ries, and concepts.
While the first model of dialogue may be a fairly accurate description of the
terms of much of the existing interaction between the various communities within
current IR, many of the recent calls for more dialogue as a way of making IR into
a genuinely international but at the same time pluralist discipline draw on this se-
cond model of dialogue. An early example is Brown’s (2001) intervention in the
debate about IR as an “American Social Science.” In order to make IR more truly
international, there is a need, he suggests, for making “American IR more open
to the parochial, less wedded to the universal—perhaps even more explicitly
‘American’” (Brown 2001, 204). At the same time, this would make this branch of
the global field of IR more aware of its own distinct perspective and attentive to
how there are various “ways of seeing.” More recently, this model of dialogue can,
for instance, also be identified in Ann Tickner’s (2011, 614) reading of Hobson’s
(2007) “call for a mutually respectful dialogue among equal partners who recog-
nize each other’s foundational stories and knowledge traditions,” or in Bilgin’s
(2008) reflections about the challenges in “thinking past ‘Western’ IR,” where she
points to how a dialogue between Western and non-Western thinking may bring
awareness to how there can be elements of non-Western experiences and ideas
built into Western ways of thinking and vice versa.
The Transformative Model of Dialogue: On Creating a Common Understanding
in a New Kind of Global IR
The most ambitious kind of dialogue in this typology is the transformative model of
dialogue. It takes its point of departure in the original Greek meaning of the term
dia-logos (“meaning-through”) and carries similarities with Gadamer’s (1998) ac-
count of (authentic) dialogues. The purpose of this kind of dialogue is “coming to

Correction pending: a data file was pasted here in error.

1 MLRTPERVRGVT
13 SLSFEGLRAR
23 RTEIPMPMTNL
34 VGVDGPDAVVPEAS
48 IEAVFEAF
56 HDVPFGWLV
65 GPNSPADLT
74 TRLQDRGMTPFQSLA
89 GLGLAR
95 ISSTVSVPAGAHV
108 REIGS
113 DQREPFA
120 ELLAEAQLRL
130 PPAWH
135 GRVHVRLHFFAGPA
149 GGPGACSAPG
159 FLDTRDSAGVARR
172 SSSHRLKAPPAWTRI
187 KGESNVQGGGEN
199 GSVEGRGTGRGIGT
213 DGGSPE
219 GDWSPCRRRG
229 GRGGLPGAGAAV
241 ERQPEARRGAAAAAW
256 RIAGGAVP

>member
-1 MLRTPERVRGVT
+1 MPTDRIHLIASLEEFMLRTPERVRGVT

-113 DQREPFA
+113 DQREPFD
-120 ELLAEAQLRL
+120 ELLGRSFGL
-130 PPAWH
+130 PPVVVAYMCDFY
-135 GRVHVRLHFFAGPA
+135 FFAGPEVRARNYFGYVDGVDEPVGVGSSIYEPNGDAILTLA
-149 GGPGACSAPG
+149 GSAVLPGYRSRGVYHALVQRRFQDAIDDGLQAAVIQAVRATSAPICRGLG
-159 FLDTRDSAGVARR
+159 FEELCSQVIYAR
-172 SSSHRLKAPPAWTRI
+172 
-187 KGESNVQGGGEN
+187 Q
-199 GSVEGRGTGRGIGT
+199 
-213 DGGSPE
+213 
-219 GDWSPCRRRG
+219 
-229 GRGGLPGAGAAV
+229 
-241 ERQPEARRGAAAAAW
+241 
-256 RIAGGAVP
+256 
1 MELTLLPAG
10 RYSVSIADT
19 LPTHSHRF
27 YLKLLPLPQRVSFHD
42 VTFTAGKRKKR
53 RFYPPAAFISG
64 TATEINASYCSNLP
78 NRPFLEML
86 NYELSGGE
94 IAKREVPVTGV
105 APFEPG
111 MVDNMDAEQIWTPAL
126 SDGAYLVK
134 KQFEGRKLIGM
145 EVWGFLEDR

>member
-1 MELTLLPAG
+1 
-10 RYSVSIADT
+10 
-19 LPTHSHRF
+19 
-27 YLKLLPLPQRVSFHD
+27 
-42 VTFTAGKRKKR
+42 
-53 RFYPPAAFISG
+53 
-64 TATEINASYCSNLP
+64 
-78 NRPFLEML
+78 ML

an understanding” (Ayyash 2010, 114) in the sense of a “collaborative meaning
making” (Bohm 1996), or a joint “truth production.” The procedure for this kind
of “dialogical synthesis” (Hellmann et al. 2003, 150) involves a question-answer ex-
change that moves beyond the temptation to “win” the dialogue in favor of letting
the subject matter lead the exchange, which is ultimately supposed to result in
“fusions of horizons” and the creation of a new common language (Ayyash 2010,
114). From this perspective, dialogue is “an effort by two or more people to make
something new together” (Hellmann et al. 2003, 130; author’s emphasis). It in-
volves transformations in the sense that dialogists are “wholly turned into some-
thing else by the subject matter” and “this something else is the ‘true’ being of
the subject matter” (Ayyash 2010, 115). In other words, contrary to the former
model, the product of an academic dialogue is not limited to changes within
16 International Studies Review
specific academic fields, but changes of these fields as part of a more fundamental
transformation of academia as such.
This third model of dialogue can be applied to the present debate about dialo-
guing in the global field of IR in quite different ways. In one variant, the meeting
of Western IR with non-Western colleagues is supposed to erase unacknowledged
provincial traits of the former, paving the way for a new, cosmopolitan, and genu-
inely universal IR, quite similar to how area studies was originally thought to con-
tribute to a de-provincialization of the social sciences and the making of a new
structure of scientific knowledge (Mitchell 2003). In another variant, more preva-
lent in the current debate, the point of departure for a transformative dialogue
about global IR is to draw less from Western than non-Western sources of know-